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Wednesday, November 11, 2015

The Past is Never Dead

Yesterday, a former British soldier was arrested in Northern Ireland and charged with murder during the Bloody Sunday shooting of Catholic marchers in Londonderry, early in January 1972. As Faulkner wrote in 1951, "The past is never dead. It's not even past." That is as true in Northern Ireland as it is in the American South.

During September, Karen and I vacationed in Ireland. Our intent was to visit not only the Irish Republic but also Northern Ireland. Upon landing at Shannon Airport, we learned that the Sinn Fein northern chairman Bobby Storey was arrested for the murder of a former IRA volunteer. Reports suggested that the Northern Ireland parliament, Stormont, was vulnerable to dissolution. We considered not going into Ulster, but we did.

Midway through our trip, we drove to Londonderry (Unionist) or Derry (Republican). Upon arrival at our B&B, we were cornered by our host who, in the kitchen, regaled us with the history of "The Troubles" from the Catholic perspective. Yes, he was Catholic. He advised us that we could go to the Bogside murals, but not to go into the Catholic neighborhoods. In the neighborhoods, whether Protestant or Catholic, you know where you are. We drove, then walked along both neighborhoods in this still segregated city. What we saw was a commemoration of "The Troubles," complete with a tourism angle.

Regardless of where we were, we found the people of Londonderry/Derry to be welcoming or, at the very least benign.

Scenes from Londonderry:

During a walk through a Protestant neighborhood, we caught the tail-end of a marching practice by the Apprentice Boys of Derry and their band. They march in commemoration of the Protestant defense during the Seige of Derry in 1688.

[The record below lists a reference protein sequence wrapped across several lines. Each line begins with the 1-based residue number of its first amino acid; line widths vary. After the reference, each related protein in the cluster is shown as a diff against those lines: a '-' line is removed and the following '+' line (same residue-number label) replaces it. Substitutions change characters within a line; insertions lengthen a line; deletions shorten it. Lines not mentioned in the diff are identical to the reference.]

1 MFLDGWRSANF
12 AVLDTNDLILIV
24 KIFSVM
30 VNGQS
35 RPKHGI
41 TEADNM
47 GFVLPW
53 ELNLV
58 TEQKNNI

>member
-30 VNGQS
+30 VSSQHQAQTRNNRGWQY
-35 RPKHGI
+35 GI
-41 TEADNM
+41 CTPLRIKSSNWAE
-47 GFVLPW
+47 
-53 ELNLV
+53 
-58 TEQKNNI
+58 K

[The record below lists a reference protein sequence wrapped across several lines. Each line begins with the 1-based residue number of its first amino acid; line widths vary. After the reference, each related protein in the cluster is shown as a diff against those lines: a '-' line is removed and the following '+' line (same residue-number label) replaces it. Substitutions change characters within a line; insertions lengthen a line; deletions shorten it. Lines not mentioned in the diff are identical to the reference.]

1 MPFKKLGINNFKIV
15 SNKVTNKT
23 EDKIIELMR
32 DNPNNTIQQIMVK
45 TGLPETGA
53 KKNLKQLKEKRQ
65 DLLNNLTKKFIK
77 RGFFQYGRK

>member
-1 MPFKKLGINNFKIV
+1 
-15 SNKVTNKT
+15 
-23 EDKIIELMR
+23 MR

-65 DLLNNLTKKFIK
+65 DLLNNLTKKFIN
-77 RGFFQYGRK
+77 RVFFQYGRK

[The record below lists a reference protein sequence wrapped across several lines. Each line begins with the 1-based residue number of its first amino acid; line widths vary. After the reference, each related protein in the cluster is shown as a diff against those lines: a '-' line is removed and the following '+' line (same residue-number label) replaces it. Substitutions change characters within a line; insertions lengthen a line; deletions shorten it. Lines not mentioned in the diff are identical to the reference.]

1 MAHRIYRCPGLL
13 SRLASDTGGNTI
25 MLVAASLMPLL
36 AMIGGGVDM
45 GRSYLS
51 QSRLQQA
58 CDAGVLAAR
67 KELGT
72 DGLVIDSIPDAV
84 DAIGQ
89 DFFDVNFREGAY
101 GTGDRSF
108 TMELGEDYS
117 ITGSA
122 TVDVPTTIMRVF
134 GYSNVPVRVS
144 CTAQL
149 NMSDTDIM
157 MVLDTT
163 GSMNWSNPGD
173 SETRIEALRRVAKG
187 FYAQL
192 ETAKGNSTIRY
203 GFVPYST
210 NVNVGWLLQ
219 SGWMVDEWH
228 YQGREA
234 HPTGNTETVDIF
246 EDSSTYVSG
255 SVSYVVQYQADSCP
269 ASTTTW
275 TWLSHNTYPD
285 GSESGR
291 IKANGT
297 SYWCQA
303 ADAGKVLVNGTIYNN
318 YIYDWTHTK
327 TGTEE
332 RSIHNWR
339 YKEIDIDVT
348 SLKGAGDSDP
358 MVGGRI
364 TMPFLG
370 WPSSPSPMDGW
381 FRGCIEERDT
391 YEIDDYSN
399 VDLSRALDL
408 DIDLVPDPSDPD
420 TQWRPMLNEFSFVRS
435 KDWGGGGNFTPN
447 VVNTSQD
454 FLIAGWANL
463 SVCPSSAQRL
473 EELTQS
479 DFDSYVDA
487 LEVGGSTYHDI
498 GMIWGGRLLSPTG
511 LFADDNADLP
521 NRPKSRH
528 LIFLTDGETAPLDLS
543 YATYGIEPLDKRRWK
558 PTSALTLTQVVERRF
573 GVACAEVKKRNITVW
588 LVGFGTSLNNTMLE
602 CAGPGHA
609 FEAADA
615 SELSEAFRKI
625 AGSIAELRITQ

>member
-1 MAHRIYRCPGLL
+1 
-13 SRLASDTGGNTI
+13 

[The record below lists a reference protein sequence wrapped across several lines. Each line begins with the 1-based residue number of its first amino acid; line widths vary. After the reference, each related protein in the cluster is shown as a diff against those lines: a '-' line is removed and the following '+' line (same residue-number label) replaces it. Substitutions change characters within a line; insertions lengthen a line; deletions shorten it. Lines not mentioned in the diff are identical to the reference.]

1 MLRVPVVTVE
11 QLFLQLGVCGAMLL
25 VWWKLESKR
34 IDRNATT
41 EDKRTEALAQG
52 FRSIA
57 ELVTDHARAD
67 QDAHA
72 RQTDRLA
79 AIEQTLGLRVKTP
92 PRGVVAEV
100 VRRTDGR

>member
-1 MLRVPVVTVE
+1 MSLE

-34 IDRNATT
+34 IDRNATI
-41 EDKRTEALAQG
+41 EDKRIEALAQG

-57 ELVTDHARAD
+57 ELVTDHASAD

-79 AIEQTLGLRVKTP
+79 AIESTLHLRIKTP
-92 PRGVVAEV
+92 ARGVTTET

Karen with Reg, one of the old Apprentice Boys
Young Apprentice Boys drummer

A tribute to the British troops from 1914 to present day. Many Protestant neighborhoods are noted by red, white and blue curb stones.

Garage door in Protestant Londonderry

A mural in Protestant Derry honoring King Billy  (William of Orange), who defeated Catholic forces at the Battle of the Boyne in 1690.

Crests of British units that served in Northern Ireland











Scenes from Derry:



RUC is the Royal Ulster Constabulary, the Northern Ireland Police force from 1922 to 2001






The decor of the Bogside Inn is purely Republican, with quotes including this from IRA hunger striker Bobby Sands


The Bogside Inn in the Catholic area of Derry.






This Bogside mural portrays a 14-year-old girl killed on Bloody Sunday



This Bogside mural portrays Republican activist and politician Bernadette Devlin

"Free Derry" is a common meme in Catholic areas
British paratrooper smashing in the door of a Catholic home
Mural in a Catholic neighborhood commemorating the drive for political and economic equality
Catholic martyrs mural


Hands Across the Divide peace statue by Irish sculptor Maurice Harron, in the Waterside area, symbolizing the spirit of Catholic/Protestand reconciliation, erected in 1992